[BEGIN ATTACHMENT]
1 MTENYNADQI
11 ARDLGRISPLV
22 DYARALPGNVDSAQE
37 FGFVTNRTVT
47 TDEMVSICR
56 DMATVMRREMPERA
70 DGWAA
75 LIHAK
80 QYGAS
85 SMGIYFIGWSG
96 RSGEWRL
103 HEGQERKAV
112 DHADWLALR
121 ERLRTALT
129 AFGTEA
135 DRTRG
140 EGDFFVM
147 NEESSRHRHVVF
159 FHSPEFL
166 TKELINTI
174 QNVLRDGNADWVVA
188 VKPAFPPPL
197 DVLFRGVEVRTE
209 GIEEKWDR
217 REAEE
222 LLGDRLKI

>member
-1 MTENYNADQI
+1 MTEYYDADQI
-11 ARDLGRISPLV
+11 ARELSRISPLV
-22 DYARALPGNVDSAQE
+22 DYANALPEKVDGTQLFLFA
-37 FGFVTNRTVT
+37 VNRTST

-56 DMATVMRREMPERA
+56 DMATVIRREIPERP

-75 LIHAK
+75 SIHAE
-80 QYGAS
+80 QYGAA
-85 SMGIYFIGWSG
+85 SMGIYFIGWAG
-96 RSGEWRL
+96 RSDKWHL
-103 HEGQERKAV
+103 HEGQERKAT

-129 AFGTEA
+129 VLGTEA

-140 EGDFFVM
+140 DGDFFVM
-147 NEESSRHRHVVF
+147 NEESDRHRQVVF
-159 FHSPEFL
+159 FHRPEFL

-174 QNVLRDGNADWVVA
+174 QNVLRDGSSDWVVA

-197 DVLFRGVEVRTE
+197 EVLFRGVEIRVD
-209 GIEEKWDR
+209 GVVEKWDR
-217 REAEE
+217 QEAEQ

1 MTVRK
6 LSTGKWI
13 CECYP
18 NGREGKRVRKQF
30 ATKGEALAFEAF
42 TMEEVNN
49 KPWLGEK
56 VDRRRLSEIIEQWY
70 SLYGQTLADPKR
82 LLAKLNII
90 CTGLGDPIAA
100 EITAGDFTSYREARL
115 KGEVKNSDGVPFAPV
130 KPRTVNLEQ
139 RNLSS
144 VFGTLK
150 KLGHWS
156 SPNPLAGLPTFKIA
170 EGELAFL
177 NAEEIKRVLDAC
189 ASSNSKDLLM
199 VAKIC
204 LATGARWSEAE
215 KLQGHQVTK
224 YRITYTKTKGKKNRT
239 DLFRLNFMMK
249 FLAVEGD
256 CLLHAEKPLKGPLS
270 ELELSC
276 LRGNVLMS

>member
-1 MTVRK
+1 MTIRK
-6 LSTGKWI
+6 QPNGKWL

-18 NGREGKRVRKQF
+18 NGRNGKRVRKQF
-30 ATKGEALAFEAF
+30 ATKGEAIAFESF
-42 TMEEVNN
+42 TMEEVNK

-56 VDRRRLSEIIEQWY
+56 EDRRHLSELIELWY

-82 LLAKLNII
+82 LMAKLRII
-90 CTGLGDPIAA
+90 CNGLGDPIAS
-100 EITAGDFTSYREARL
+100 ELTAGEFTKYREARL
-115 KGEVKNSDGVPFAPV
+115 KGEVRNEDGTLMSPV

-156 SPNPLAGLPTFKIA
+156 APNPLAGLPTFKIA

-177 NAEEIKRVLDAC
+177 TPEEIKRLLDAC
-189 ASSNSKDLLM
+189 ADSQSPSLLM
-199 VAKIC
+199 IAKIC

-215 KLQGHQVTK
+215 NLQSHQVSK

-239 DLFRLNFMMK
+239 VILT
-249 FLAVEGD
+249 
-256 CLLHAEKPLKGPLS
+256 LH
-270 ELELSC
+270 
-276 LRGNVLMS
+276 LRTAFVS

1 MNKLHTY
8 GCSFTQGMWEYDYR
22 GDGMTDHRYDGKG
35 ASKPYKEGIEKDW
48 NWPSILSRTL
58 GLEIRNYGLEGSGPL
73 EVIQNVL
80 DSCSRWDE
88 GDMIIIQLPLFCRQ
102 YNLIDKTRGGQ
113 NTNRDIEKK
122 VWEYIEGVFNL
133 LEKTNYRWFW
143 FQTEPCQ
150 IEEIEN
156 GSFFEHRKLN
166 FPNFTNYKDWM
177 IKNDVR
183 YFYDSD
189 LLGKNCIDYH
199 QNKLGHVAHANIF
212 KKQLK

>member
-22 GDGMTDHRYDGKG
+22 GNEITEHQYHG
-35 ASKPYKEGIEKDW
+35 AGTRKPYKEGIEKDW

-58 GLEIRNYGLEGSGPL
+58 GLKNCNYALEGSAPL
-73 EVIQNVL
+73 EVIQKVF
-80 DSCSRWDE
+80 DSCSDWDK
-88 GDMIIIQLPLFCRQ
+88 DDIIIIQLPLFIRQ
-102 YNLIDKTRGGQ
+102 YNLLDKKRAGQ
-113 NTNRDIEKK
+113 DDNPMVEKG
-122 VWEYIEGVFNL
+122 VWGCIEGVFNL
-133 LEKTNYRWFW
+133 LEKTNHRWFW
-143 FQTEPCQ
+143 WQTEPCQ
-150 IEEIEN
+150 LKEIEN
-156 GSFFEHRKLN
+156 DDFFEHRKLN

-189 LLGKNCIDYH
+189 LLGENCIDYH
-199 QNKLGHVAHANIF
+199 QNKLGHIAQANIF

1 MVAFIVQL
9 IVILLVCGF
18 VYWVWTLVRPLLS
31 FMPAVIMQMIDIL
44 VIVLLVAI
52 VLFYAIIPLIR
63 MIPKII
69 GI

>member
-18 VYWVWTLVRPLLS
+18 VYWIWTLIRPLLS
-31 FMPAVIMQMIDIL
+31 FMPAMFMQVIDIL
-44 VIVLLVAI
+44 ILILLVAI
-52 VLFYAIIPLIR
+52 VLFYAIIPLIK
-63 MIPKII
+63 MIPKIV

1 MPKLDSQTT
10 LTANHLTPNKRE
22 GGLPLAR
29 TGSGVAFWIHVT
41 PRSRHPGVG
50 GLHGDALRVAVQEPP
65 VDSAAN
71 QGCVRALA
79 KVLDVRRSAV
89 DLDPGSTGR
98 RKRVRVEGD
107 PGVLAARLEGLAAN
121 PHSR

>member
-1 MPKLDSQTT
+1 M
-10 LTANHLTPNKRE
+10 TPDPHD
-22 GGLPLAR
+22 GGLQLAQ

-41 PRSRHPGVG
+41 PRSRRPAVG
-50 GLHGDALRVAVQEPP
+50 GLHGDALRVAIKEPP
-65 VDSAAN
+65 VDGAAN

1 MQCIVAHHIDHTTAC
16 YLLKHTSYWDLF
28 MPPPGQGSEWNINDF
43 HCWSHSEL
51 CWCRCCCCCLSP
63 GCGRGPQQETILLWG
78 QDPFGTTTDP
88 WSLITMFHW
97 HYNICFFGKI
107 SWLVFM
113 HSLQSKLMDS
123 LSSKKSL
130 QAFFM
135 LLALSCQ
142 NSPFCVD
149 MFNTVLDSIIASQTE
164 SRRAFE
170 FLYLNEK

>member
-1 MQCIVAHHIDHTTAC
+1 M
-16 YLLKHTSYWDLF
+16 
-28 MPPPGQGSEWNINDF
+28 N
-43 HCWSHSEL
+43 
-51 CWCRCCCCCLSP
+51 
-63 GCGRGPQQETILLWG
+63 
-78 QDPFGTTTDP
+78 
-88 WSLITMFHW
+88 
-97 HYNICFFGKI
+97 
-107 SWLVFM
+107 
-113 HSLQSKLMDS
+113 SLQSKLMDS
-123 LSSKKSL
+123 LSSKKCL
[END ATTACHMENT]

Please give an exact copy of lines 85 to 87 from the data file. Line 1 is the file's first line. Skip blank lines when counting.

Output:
199 VAKIC
204 LATGARWSEAE
215 KLQGHQVTK